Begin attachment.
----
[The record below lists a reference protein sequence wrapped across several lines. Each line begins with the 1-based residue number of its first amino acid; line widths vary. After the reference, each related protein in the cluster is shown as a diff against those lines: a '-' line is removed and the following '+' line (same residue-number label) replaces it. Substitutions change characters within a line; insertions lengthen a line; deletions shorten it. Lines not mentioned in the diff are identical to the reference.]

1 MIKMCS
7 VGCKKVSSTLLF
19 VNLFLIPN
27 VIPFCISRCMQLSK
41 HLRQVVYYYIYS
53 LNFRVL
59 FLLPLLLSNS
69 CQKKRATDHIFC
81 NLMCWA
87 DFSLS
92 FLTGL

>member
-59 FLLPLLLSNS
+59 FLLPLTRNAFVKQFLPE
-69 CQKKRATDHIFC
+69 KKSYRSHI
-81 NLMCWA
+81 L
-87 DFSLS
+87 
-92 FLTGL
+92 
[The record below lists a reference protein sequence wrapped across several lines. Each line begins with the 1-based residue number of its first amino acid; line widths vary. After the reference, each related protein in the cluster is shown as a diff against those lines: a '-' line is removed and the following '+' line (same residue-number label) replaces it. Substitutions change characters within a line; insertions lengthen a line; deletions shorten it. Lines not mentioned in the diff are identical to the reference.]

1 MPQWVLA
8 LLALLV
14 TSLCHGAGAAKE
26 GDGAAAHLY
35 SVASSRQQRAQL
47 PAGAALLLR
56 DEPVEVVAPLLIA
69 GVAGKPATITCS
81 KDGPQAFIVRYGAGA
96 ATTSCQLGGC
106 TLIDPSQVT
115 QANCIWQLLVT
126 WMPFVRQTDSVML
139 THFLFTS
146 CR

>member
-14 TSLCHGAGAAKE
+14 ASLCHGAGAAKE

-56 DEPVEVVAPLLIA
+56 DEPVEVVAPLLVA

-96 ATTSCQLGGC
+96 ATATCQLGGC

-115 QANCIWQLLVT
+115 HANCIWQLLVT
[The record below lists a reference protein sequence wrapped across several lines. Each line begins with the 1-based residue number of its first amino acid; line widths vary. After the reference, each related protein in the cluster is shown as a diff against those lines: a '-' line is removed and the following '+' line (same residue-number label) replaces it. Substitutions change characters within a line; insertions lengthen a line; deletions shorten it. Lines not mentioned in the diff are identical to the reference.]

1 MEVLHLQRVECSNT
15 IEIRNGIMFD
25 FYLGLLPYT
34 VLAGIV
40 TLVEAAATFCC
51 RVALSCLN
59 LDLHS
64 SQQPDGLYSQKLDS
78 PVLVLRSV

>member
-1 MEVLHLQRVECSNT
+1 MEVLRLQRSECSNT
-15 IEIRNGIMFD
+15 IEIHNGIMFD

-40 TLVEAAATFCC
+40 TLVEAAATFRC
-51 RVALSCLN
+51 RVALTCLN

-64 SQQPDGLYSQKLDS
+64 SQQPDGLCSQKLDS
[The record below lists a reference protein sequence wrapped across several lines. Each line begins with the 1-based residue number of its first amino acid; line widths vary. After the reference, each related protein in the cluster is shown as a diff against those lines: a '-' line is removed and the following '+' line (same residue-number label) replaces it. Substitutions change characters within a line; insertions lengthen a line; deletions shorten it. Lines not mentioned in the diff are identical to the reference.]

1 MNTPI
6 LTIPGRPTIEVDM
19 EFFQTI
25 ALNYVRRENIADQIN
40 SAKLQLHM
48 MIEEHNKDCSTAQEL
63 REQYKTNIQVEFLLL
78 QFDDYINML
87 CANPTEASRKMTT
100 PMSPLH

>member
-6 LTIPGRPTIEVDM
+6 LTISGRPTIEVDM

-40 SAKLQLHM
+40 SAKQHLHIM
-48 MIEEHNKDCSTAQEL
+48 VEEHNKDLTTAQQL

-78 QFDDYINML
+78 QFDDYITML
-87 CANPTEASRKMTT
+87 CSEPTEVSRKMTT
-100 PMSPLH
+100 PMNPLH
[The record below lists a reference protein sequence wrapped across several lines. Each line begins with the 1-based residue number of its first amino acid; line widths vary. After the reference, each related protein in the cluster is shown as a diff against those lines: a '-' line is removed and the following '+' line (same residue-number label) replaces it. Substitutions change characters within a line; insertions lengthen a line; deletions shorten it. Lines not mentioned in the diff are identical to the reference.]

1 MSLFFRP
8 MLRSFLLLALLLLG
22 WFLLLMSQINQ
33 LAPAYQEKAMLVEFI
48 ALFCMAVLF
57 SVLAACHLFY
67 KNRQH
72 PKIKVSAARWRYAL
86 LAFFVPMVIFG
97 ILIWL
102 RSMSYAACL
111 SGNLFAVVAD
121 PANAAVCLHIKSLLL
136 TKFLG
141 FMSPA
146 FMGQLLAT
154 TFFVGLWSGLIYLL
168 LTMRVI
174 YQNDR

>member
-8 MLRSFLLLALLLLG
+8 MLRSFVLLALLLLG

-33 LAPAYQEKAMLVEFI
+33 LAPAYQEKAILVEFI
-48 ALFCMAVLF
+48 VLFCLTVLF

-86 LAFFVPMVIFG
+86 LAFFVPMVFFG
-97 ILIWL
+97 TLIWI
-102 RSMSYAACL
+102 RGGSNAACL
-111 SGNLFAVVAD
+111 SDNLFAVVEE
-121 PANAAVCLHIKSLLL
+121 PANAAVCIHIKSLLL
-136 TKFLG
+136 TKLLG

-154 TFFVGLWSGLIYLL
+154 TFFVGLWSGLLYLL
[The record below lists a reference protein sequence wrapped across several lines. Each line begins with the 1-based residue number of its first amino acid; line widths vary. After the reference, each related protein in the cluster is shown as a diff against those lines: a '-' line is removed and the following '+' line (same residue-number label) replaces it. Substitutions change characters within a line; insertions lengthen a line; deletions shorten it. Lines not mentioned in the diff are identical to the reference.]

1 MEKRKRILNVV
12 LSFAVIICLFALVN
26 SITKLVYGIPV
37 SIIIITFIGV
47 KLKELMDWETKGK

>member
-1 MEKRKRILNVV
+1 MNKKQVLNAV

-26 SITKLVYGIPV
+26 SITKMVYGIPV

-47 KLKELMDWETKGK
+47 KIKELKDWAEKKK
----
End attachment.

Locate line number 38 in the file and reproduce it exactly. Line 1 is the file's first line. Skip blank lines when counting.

139 THFLFTS